Friday, January 27, 2006

The Matador

Pierce Brosnan is funny. It’s been so many years since Remington Steele that I had forgotten how funny he could be. If The Tailor of Panama was a realistic take on his Bond character The Matador is the comedic take. Brosnan owns the screen in this nice little gem.

Danny Wright (Greg Kinnear) is a struggling businessman who has traveled to Mexico with his business partner to try and put together a deal to save his livelihood. In the hotel bar one night he meets Julian Noble (Pierce Brosnan) an interesting but rather uncouth gentleman who buys him a drink. Aganist his better judgement Danny spends some time with Julian and learns what he does for a living. Julian is a hitman, though one who is beginning to lose his edge.

Time passes and Julian has botched another job so badly that his bosses have put a hit out on the hitman. With nowhere else to go he goes to stay with Danny and his wife Bean (Hope Davis) hoping to guilt Danny into helping to get him out of this mess and remind Danny of the favor he owes.

Brosnan is terrific as the friendless lone gunman who doesn’t really know how to act with people (his comments to Danny in the bar are hysterical!) Kinnear works well as a straight man to Brosnan’s antics and Davis, who I normally don’t like, is well cast as Danny’s wife. There are many small characters but the film rests on the odd couple relationship between Danny and Julian who aren’t quite friends but something more than strangers.

The movie skips around a little too much and could use one last edit as the film is slightly uneven in its tone. I also wasn’t a fan of the large full screen fonts in presenting a new location or story transition.

The Matador is a good comedy that allows Brosnan to go full out and give one hell of a performance. Though not great, I’d put this at the top of pretty good comedies of the year such as Waiting…, Cassanova, and The Weather Man, it’s definately worth checking out for a very different type of comedy than the usual Hollywood fare.

Friday, January 20, 2006

Underworld Evolution

I dislike movies where as an audience member I spend more thought on the story than the writers, closer attention to the dialogue than the actors, and a keener eye on storytelling than the director. Underworld Evolution is just such a movie.

The movie begins with the back story explaining how the first vampire (Brian Steele) and the first werewolf were twin brothers and they were both imprisoned in order to halt the war between the vampires and werewolves. William (the vamp) allows himself to be imprisoned so Viktor (Bill Nighy) won’t kill his brother, just imprison him. Wow, lots of backstory we didn’t get in the first movie (probably because they hadn’t written it yet) and get ready to sit and listen to it be explained to you by Steven Mackintosh‘s character whose sole purpose in the film is to try and fill over the HUGE @#%*! plot holes in the barest cosmetic way.

We move back into present time as only minutes have passed since Lucian (Michael Sheen) has died and Selene (Kate Beckinsale) has killed Vicktor and fled with the hybrid werewolf/vampire thing Michael (Scott Speedman). William escapes confinement in the mansion and kills everybody on both sides when he’s not to busy flying around on his humongous bat-wings (Why does he have bat-wings you ask? Good question, and the movie doesn’t really have an answer except that he may be a hybrid…but Selene tells Michael he is the first hybrid, but then she says William is one….maybe it’s because he’s the first vampire…wait a minute why is his father still alive? AGGGGHHHHH!!! The whole movie is like a mind puzzle created by someone whose fourth language is English and they only speak one language).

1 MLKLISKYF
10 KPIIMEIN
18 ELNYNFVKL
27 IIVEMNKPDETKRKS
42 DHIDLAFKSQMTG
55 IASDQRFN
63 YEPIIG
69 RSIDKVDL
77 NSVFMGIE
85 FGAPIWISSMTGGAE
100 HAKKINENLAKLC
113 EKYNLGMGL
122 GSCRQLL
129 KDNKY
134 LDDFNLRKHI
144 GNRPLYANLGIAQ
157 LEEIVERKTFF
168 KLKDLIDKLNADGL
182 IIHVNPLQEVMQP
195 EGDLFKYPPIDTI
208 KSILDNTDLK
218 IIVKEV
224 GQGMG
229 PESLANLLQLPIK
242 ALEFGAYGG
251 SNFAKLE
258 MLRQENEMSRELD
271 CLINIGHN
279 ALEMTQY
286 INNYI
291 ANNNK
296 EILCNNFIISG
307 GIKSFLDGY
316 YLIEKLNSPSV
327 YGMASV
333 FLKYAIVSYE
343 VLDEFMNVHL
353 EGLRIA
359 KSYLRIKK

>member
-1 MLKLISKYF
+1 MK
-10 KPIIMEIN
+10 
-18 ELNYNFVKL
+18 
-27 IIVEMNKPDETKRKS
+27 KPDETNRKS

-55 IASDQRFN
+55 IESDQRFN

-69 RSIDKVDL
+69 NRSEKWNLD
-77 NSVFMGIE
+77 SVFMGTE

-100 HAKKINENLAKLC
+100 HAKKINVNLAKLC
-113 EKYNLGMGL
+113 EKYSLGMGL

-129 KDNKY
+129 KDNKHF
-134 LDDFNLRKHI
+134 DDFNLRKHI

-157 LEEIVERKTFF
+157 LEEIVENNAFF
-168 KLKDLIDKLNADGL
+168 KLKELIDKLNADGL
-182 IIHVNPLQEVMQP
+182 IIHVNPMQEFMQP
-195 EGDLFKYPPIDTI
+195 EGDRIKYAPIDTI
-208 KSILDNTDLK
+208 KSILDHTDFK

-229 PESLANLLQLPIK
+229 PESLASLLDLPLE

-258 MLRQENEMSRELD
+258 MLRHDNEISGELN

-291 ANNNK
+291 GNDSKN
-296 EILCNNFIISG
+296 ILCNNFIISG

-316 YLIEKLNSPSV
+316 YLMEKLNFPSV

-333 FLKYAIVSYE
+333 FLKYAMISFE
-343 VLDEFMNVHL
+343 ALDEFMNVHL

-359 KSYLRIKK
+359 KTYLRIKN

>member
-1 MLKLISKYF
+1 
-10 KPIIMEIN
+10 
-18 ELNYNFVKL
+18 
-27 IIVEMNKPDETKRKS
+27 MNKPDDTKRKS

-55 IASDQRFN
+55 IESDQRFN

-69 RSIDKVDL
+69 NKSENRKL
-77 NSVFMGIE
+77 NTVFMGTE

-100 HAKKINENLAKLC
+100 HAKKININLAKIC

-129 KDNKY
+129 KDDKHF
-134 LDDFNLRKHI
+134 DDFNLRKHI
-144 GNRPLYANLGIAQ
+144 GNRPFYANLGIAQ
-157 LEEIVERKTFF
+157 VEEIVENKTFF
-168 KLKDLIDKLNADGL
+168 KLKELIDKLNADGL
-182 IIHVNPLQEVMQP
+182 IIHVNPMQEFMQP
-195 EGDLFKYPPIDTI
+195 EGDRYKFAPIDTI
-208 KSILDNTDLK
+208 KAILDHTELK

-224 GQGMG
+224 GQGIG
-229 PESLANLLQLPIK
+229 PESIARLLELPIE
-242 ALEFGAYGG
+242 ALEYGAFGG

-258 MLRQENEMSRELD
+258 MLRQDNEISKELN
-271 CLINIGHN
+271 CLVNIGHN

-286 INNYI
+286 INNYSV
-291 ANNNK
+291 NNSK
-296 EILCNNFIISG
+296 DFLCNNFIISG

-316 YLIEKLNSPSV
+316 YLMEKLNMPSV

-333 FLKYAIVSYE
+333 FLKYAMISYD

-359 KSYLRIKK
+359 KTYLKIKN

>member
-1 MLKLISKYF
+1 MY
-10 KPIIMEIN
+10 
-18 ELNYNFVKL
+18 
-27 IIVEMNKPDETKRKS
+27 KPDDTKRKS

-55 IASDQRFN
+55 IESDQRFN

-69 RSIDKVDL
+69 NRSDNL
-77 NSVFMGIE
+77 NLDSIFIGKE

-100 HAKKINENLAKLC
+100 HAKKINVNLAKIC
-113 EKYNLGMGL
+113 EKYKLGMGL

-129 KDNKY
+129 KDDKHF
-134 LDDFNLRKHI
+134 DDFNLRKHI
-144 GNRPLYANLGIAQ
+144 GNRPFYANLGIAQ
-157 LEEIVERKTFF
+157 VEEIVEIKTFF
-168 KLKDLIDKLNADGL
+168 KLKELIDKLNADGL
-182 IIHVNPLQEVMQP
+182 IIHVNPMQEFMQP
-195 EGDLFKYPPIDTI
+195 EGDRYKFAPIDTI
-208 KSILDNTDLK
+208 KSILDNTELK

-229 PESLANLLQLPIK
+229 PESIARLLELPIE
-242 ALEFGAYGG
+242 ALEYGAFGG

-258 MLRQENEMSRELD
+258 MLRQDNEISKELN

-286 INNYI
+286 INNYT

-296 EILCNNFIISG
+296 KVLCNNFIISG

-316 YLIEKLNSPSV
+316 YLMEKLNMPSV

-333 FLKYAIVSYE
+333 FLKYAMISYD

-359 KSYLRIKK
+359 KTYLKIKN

Anyway William wants to kill Selene even though she killed their mutual enemy Vicktor so he can take the pretty necklace of her werewolf boy-toy and open the cage of his brother who despite not eating anything for over six-hundred years is in perfect health and extremely strong and grumpy about his imprisonment. In walks Alexander Corvinus (Derek Jacobi) grandsire to Michael and father to both brothers who has lived for centuries unknown to everyone. He lets himself be killed and allows Selene to suck his dying blood to find the knowledge (and evidently superior strength and other amazing abilities) to stop William. Wait a minute, Corvinus is a just a guy who’s sons became the first vampire and werewolf when they were bitten…so why is he still alive and so full of vim and vigor yet so willing to let William kill him? AGGHHHHH!!!

The entire story runs like this and the absence of logic finds its way into all aspects of the film. Beckingsale’s skin-tight rubber suit gets gashed and torn in her battles, yet in the next scene it somehow miraculously heals just as she does (wow, vampire rubber!). Michael never feeds except through Selene when he gets his clock cleaned yet he is full of strength and vitality to kick ass when called upon to do so. And don’t even get me started on the sex scene which Speedman and Beckinsale awkwardly have sex while he is standing about a foot and a half too far above and away from her making what the film implies physically impossible. That and an unsurprising surprise ending including more AGGGHHHHH moments make this film just torturous to watch and impossible to enjoy.

This is just sheer crapolla folks; the film makes little to no sense and is filled with constant quick-cut fights to try and mask the fact that it reads like it was written by Carrot Top’s retarded kid brother. An early favorite for worst film of 2006 and just a sad, pathetic, stupid film.